“Why do you like horror?”
We get this question a lot, usually from people too puritanical or weak stomached to enjoy the genre, but this time was different. The woman who asked me was a refuge from Iraq. “I’ve seen too much horror,” she said. “I don’t like it.” I had no good answer; I couldn’t think of one that wouldn’t sound ignorant and spoiled. The answer that evaded me is films like The Tokoloshe.
Directed by Jerome Pikwane, The Tokoloshe follows Busi (Petronella Tshuma), a young Zulu woman trying to survive as a janitor in a Johannesburg hospital. Threatened by her sexually predatory boss Ruatomin (David Minnaar) and desperate for money, Busi’s world takes an even darker turn when she meets Gracie (Kwande Nkosi), a young patient who claims to be haunted by the tokoloshe, a malevolent spirit that refuses to leave her alone. Her presence forces Busi into a supernatural reckoning with her own hidden traumas.
The tokoloshe has its origins in Zulu legend, a water spirit whose activities can range from mischievous to murderous. Pikwane has a decidedly different take. In The Tokoloshe, the monster, which can be summoned by those with evil intentions, becomes a powerful and disturbing metaphor for South Africa’s horrifying rape crisis.
And it is horrifying. A survey of one South African township revealed that 38% of the men there had at some point forced a woman to have sex with them. Rates of abuse of children range as high as 50%, often as a result of the belief that sex with a virgin can cure HIV. Victims of this vile superstition have included month-old babies. 40% of South African women will at some point be raped, and only 14% of rapists will be convicted.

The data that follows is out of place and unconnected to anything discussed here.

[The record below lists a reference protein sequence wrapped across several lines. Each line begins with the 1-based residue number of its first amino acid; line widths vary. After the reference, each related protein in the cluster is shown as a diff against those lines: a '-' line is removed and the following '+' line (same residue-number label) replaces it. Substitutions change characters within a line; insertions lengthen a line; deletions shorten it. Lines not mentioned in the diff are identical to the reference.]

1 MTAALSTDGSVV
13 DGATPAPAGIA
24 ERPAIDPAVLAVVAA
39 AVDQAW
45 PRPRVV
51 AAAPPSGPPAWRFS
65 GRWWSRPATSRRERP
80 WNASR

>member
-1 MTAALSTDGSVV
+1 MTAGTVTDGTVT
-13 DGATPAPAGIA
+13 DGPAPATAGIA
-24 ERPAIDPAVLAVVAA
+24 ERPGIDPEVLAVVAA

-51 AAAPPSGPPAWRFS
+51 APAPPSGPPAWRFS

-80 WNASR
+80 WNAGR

From this disgusting background, Pikwane’s directorial skill brings a vague surrealism to Busi’s world. The hospital she works in, its walls scrawled with children’s drawings of monsters, seems abandoned, the washed-out pallet giving a foggy, dreamlike feeling. The very atmosphere crackles with predatory menace as male eyes follow Busi everywhere she goes. You can’t help but feel like you’re watching a nightmare, and yet the undertones are all too real. Rape, never shown, infuses the very architecture and landscape. Tshuma’s performance, impressively trilingual in English, Afrikaans, and IsiZulu, lends the film much power. Meek and haunted, we can’t escape the idea that living in this horrifying world has cracked her sanity in ways that can never truly be repaired, even when she finally confronts the tokoloshe.
Unquestionably, this makes The Tokoloshe an uncomfortable viewing experience, but it’s a discomfort we would do well to feel—especially as conveyed by a director as capable as Pikwane. Horror is a many-splendored thing, but a film like The Tokoloshe brings shape and context to real-life horrors in a way that mere statistics can’t. As a piece of cinematic art, the film is a worthy one. As an artful examination of a horror far worse than evil spirits, it is indispensable.